Russia-Ukraine war putting 141 million people into ‘Extreme Poverty’

High energy prices caused by the Russia-Ukraine war could push millions of people around the world into extreme poverty, according to a new study by researchers from Europe, China and the US.

The team estimated that total household energy costs have increased between 63 and 113 per cent since last February, forcing families to pay significantly more for fuel and utilities as well as food and other goods that are part of the global supply chain. Their findings were published in the journal Nature Energy on Thursday.

“As surging energy prices affect different populations in different ways, we hope to identify vulnerable households and help policymakers provide more targeted support,” said co-author Shan Yuli, a climate change expert at the University of Birmingham in Britain.

“While the energy crisis worsens extreme poverty worldwide, it also provides an opportunity to accelerate energy transitions in Europe and elsewhere in the world,” said Guan Yuru, a co-author of the paper and PhD student at the University of Groningen in the Netherlands.

In an interview on Wednesday, Shan and Guan recalled how the war had affected their daily expenditures.

“I found myself paying twice as much for electricity for the house as well as for petrol for my car,” said Shan.

Guan, who was renting a flat and did not need to pay for utilities, said she was shocked by the vegetable prices and empty shelves in the cooking oil section at local supermarkets.

“Personal experience prompted us to examine the impacts of soaring energy prices on different populations – especially indirect impacts such as food prices, which were rarely studied in previous research,” Shan said.

The researchers collected data and modelled direct and indirect impacts on households in 116 countries, covering nearly 90 per cent of the global population.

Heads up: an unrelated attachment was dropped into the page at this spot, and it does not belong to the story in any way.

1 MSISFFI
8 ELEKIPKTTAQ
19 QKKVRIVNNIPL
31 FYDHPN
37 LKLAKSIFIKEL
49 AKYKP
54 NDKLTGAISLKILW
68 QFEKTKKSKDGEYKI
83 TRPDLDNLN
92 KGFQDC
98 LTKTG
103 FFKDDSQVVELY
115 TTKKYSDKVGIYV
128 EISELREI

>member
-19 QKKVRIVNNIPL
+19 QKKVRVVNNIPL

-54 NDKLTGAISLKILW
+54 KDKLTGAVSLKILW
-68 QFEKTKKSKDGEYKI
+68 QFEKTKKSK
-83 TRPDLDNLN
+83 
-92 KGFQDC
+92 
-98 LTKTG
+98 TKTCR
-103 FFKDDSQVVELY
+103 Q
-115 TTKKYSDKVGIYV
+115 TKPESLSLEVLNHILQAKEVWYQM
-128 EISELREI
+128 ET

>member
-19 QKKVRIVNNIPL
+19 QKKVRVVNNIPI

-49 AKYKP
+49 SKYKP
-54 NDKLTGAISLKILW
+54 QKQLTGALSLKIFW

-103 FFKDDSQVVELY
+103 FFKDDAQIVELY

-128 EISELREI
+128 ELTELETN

According to their models, that means an additional 78 million to 141 million people could be pushed into “extreme poverty”, as defined by the World Bank, with their daily purchasing power dropping below US$2.15.

They found that the rise in energy prices accounted for about 3 to 5 per cent of the increase in total household spending.

The cost-of-living crisis has forced some European countries to reactivate coal-fired power plants. Photo: Bloomberg
The cost-of-living crisis has forced some European countries to reactivate coal-fired power plants. 

The team found that households in sub-Saharan Africa were among the hardest hit.

“An interesting fact is that in low-income countries, unlike the rest of the world, richer households tend to bear higher energy cost burdens than poorer households,” Guan said.

She said while the cost-of-living crisis had forced some European countries to reactivate coal-fired power plants, it was important to align short-term policies with long-term climate mitigation goals.

“There is increasing awareness that a system that relies on fossil fuels is not reliable. In Europe, there have been new policies to speed up energy transitions and boost investments in renewable energies, which will hopefully lead a trend worldwide,” she said.

Arab Observer

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